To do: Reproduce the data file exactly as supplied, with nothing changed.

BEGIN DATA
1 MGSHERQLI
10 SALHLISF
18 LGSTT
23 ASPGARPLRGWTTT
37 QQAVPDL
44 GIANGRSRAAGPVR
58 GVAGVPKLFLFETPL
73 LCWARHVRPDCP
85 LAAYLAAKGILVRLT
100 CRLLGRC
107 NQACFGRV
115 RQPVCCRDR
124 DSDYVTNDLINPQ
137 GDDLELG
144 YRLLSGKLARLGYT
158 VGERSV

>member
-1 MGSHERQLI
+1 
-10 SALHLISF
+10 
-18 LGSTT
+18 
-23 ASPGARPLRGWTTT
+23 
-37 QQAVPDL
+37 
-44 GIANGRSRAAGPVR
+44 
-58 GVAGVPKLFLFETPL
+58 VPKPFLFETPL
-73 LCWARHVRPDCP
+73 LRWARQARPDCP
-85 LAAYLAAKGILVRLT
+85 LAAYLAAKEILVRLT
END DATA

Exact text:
1 MGSHERQLI
10 SALHLISF
18 LGSTT
23 ASPGARPLRGWTTT
37 QQAVPDL
44 GIANGRSRAAGPVR
58 GVAGVPKLFLFETPL
73 LCWARHVRPDCP
85 LAAYLAAKGILVRLT
100 CRLLGRC
107 NQACFGRV
115 RQPVCCRDR
124 DSDYVTNDLINPQ
137 GDDLELG
144 YRLLSGKLARLGYT
158 VGERSV

>member
-1 MGSHERQLI
+1 
-10 SALHLISF
+10 
-18 LGSTT
+18 
-23 ASPGARPLRGWTTT
+23 
-37 QQAVPDL
+37 
-44 GIANGRSRAAGPVR
+44 
-58 GVAGVPKLFLFETPL
+58 VPKPFLFETPL
-73 LCWARHVRPDCP
+73 LRWARQARPDCP
-85 LAAYLAAKGILVRLT
+85 LAAYLAAKEILVRLT